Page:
Alan Pardew is no romantic. He has left a big club where he was not loved for a small one where he is, but not for emotional reasons.
This afternoon Pardew will return to Selhurst Park to manage Crystal Palace for the first time in the Premier League. He will be warmly received by the home fans of a club for whom he played 25 years ago. But Pardew has not come back to reminisce, he is there to keep Palace in the top flight.
Pardew scored the extra-time winner to beat Kenny Dalglish’s Liverpool in an FA Cup semi-final in 1990. That goal reduced a young Steve Parish to tears, but when the Crystal Palace co-chairman recently called the then-Newcastle manager, the appeal was rational not emotional. “He did not try to twist me on that one,” Pardew said. “He needed to come up with some harder facts than that.”
The facts are very hard indeed, though, for a Crystal Palace side currently sat in the relegation zone. They have taken 17 points from their first 20 league games, of which they have won only three. While Pardew has ambitions to bring “front-foot football” to Selhurst Park, he recognises that only one target matters for the foreseeable future. “One place above relegation,” Pardew identified, would be enough to secure the club’s financial future.
That is only one place away, but dragging Palace there will not be easy. Their remaining fixtures are harder than those they have already played and they must cope without their two best players, Mile Jedinak (at the Asia Cup) and Yannick Bolasie (at the African Cup of Nations), this month.
Jedinak is not just Palace’s captain and midfield general but their top Premier League scorer with five goals. Next after him is Fraizer Campbell with three. Dwight Gayle has two, Marouane Chamakh one. Pardew knows that he needs a new striker this month and Parish has promised him the money to sign one. Bafétimbi Gomis, whom Pardew tried to take to Newcastle, is an option but Swansea City would certainly need to be generously persuaded to part with their alternative to Wilfried Bony. Yaya Sanogo, on loan from Arsenal, might be a more attainable target.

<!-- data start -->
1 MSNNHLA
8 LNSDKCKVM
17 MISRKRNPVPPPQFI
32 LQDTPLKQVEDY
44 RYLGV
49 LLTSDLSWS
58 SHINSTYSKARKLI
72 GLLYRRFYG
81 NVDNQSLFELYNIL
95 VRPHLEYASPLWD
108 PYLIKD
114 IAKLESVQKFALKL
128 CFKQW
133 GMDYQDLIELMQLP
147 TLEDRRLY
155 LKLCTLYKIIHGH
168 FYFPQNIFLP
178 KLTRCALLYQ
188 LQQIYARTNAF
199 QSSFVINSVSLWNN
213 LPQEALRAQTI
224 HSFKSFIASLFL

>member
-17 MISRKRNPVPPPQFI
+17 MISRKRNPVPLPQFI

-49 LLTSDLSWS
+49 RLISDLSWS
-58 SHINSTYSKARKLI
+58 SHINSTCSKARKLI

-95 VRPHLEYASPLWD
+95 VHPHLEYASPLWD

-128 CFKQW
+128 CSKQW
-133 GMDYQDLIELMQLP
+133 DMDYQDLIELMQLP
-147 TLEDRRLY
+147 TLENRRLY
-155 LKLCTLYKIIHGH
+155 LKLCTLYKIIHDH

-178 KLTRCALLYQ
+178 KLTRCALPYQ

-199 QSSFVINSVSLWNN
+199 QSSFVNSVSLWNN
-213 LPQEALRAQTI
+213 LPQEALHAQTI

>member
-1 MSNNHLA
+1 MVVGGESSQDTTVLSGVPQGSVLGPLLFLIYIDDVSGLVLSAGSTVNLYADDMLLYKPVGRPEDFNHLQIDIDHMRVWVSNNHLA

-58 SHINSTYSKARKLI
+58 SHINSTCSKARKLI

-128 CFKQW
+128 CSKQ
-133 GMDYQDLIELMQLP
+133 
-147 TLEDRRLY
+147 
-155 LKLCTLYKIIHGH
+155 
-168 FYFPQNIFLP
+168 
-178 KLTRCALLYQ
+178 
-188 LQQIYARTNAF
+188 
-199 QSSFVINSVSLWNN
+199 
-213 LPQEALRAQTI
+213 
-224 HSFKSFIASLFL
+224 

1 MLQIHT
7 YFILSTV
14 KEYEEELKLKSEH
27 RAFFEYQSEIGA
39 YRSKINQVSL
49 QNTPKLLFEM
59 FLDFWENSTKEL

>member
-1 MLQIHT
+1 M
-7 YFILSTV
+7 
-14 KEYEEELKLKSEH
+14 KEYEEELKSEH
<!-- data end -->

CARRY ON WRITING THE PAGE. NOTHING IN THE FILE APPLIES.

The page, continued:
The immediate priority, though, is Tottenham Hotspur today. Palace have already used up many of their winnable games on their own patch – they took one point from hosting Sunderland, Aston Villa and Burnley – and Pardew admits their home form is “not good”. Few teams stay up on the strength of their away results and if Palace are to have any chance, Selhurst Park must become impregnable.
This will be one of the biggest differences between Pardew’s old job and his new one. While he would never criticise the fans he left behind, he did say he was looking forward to having the support of “99 per cent” of his crowd now. He mentioned the work of the “Holmesdale Fanatics”, the especially vocal group of Palace fans in the ground, and said that they were the envy of every other Premier League club. “It is important that I serve up for them belief, and they will do that for the rest of the season. We are going to need that. We need to try to create some pressure and momentum here.”
Pardew could have hoped for a gentler opening game than Spurs, who have just beaten Chelsea 5-3. He hopes to “knock them off their stride” and the relaid Selhurst Park pitch could help. “It is a new pitch,” Pardew said. “We are not familiar with it and nor are they, that may play a factor.”
Pardew’s time at Newcastle was not always a happy one, but he did have a strong team, who scored goals and finished fifth in 2011-12 and 10th last year. While he feels it was time for a change, that he had taken Newcastle as far as he could, it is a very different life back in south London. And his playing history will not necessarily save him.
“I think when you’ve been at a club, know how it is and have performed well there, it stands you in good stead,” Pardew said. “I’m not saying it’s going to cushion every blow that we get here, I’m under no illusions about that. It could be as quickly as Saturday if we get well beat.”Reuse content